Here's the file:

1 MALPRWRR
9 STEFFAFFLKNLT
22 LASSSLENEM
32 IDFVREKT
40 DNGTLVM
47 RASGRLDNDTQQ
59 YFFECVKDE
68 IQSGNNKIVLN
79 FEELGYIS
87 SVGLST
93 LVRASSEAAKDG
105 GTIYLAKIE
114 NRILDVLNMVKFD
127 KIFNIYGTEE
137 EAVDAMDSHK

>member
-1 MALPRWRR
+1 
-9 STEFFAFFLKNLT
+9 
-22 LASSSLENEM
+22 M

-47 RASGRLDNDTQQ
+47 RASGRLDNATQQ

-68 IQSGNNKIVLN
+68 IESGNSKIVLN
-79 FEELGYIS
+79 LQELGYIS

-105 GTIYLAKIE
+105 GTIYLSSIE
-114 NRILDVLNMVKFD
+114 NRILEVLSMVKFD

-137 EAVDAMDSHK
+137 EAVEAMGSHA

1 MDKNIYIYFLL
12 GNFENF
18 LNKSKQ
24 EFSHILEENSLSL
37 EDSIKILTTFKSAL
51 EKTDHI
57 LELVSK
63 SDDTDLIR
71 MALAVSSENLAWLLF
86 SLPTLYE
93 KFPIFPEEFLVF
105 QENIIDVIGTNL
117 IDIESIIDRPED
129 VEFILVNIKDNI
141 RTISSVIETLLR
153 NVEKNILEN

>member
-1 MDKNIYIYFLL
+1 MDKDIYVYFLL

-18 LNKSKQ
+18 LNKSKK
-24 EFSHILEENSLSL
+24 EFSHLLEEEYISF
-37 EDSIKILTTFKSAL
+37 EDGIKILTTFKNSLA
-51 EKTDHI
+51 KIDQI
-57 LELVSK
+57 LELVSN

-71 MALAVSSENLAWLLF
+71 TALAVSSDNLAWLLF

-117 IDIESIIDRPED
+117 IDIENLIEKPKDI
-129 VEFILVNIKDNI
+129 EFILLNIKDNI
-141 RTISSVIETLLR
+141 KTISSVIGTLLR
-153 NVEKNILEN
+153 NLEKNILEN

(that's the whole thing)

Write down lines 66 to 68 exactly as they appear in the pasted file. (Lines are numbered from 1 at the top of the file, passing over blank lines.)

-117 IDIESIIDRPED
+117 IDIENLIEKPKDI
-129 VEFILVNIKDNI